The current rage in physics drives researchers to learn about dark matter, the missing mass in the universe that must exist according to theories of the universe. On biological frontiers, a similar challenge lurks: the vast majority of species exist in a sort of 'dark matter' biomass. But new tools are shedding light on the microscopic organisms that, although invisible to our eyes, constitute the "most diverse and abundant" life forms on earth.
Much of the tree of life remains undefined because these microorganisms fail to grow in a petri dish in a lab environment. Advances in genetic sequencing enable identification of the genome from a single microbe, eliminating the need to multiply the sample by culturing before genetic analysis can succeed.
A report in Nature details the use of this technology to map 201 genomes. It is a small but decisive step towards understanding the millions of undescribed species around us. Tanja Woyke, senior author on the article, notes:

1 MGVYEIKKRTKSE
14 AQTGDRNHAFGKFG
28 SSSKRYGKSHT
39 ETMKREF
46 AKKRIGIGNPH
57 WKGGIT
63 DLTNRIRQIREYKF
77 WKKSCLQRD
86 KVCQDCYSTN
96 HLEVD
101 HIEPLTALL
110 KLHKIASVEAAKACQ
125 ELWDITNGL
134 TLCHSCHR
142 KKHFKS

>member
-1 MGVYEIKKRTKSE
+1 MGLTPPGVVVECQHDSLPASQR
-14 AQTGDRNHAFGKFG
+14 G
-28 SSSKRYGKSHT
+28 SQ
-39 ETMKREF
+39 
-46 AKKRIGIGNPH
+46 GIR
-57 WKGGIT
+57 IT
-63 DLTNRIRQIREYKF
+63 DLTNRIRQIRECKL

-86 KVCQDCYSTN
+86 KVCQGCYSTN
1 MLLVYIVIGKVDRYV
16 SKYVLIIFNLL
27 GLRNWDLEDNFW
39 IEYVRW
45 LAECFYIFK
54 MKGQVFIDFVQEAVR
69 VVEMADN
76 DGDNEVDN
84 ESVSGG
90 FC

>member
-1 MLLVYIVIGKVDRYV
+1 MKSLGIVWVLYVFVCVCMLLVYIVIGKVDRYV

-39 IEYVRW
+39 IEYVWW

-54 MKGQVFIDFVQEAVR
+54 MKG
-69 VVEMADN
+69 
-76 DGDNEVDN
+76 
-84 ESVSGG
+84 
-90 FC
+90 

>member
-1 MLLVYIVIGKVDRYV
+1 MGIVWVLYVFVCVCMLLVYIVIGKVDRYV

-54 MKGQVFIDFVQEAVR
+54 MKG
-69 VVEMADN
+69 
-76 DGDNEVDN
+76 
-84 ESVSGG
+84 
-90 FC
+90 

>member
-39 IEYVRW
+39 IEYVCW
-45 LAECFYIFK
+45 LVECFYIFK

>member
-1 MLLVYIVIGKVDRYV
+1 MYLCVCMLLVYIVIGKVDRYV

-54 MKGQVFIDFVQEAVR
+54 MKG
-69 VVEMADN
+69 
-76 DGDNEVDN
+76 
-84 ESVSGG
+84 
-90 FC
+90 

To try to capture 50 percent of just the currently known phylogenetic diversity, we would have to sequence 20,000 more genomes, and these would have to be selected based on being members of underrepresented branches on the tree. And, to be sure, these are only what are known to exist.
But the first couple hundred microbes have already drawn 29 more branches onto the tree of life. Although the existence of these species was known from previous RNA surveys, their place in the family of lifeforms was not fully charted until these genomes were available. After aligning the genomes to the branches of known phyla, the research team recommends 29 additional phyla be created to describe the new diversity.
Keep in mind that phyla represent early splits of the branches. To put it in perspective: there are only about 35 known phyla in the animal kingdom and 12 in the plant kingdom. So 29 new phyla represents a huge leap forward in our knowledge about the diversity of the microbial domains of Bacteria, Archaea, and Eucarya.
Perhaps this study will do even more than add branches to the tree, though. One shocking result of the new genomic data, as described by corresponding author Philip Hugenholtz:
For me the most surprising findings were the numerous instances of genes moving between domains (Bacteria, Archaea, Eucarya) that encode functions that were previously thought to be highly conserved within a domain.
This suggests that life cannot so easily be understood merely by a tree structure, with shared characteristics dropping away as life evolves in distinct directions. Instead, we see life re-using solutions that work for one lifeform in another context.